The 2012 United Nations Day concert, featuring United Nations Messenger of Peace Stevie Wonder and guests, will be broadcast on the Centric television channel in the United States tomorrow, Saturday, 23 February 2013, at 9:00 p.m. ET. The concert will also be aired on Black Entertainment Television (BET) on Sunday, 3 March, at 11:00 a.m. ET

Featuring performances by Sting, Janelle Monáe, Wyclef Jean and more, the star-studded concert took place in the General Assembly Hall on Wednesday, 24 October 2012, in observance of the 67th anniversary of the establishment of the United Nations. 

Centric can be found on the following channels:
 

AT&T U-Verse: channel 515 
Cablevision: channel 185 
Charter: channel 120 
Comcast: channel 147 
Grand View: channel 356
RCN: channel 103 
Time Warner: channels 27, 111, 893 
Verizon FIOS promotion code: channel 220 

Yours Sincerely,

NGO Relations, DPI
United Nations
outreach.un.org/ngorelations

The Tashkent Zoroastrians


I met Rustam Abdukamilov this morning. He claims to be a Zoroastrian, a scholar of the Avesta book and language, and a teacher of Zoroastrian history in public schools around Tashkent.

Rustam claims there are 33 fire temples in and around Tashkent, most dating back to the 2nd century BC. We visited two: Ming Urik and Aktepa Yunus-Abad. Both mounds and dips of earth which some archeologists believe to be the sites of ancient Zoroastrian temples. During the journey to these sights, Rustam spoke at length about Ahura Mazda. The Avestan meanings, wisdom, creation, the universe, good versus evil, what it means to be a mazdayasni…. I asked him what he thought about Parsis not permitting conversions. He quoted from the Gathas of Zarathustra: Yasnas 30.2 and 45.1. I won’t paraphrase it here but it’s enough to say that in those passages (translated by C. Bartholomae), Zarathustra invites all people, men and women (narém, narem), from near and far, to come to him. Rustam put this question to me: Wasn’t King Vistasp a convert too? Didn’t the Zoroastrians of the ancient world belong to some other religion or cult before they became Zoroastrian?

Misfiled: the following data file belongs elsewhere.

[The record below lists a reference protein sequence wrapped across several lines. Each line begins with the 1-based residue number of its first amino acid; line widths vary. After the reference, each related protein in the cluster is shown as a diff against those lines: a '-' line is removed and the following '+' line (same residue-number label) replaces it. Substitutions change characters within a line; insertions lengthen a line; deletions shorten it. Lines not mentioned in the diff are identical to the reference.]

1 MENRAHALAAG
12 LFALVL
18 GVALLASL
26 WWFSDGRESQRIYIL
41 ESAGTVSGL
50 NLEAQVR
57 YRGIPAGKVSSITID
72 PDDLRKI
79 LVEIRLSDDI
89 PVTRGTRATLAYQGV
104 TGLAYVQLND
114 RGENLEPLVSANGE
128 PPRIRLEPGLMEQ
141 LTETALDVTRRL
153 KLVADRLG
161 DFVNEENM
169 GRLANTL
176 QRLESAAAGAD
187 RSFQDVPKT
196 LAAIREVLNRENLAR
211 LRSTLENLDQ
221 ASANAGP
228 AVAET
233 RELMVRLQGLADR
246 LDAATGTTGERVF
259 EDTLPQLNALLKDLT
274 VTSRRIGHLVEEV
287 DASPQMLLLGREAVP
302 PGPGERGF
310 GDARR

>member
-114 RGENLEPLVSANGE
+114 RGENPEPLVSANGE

Whether we consider them Zoroastrian or not is of no concern to them. What matters is that they feel wholly accepted by Ahura Mazda, the highest wisdom. Who cares what we think?

Click Here for this interesting account

Courtesy : Rusi Sorabji

Parsis expect 10% drop in numbers since 2001


First Published: 02:27 IST(21/2/2013)
Last Updated: 02:29 IST(21/2/2013)
Parsis expect 10% drop in numbers since 2001

The Parsi-Zoroastrian population in India continues to be on a steady decline, with officials from the community’s apex body in the city, Bombay Parsi Punchayet (BPP), anticipating a drop of 10% over a dec-ade after the 2001 census. As per the 2001 census, the total Parsi-Zoroastrian population in India was 69,601, with around 45,000 residing in Mumbai. The BPP is yet to tabulate figures from the 2011 census.

The strength of the community had dropped by about 10% over most decades since 1950, with an exception being the 1971-82 period where the drop was 20%. “The annual birth to death ratio indicates that the population must have dropped by about 10% this decade as well,” said a BPP official.

The average number of births in the city’s Parsi community was only 185 every year, while deaths recorded were about 800. “The fertility rate among the Parsis in India is 0.9, while the national average is 2.6,” said Zubin Shroff, a demographic researcher.

Also, while the BPP uses birth figures as recorded by the civic body, the death figures are based on the number of people consigned to the Tower of Silence. “About 3% of the population has been opting for cremation over last five years,” said the official.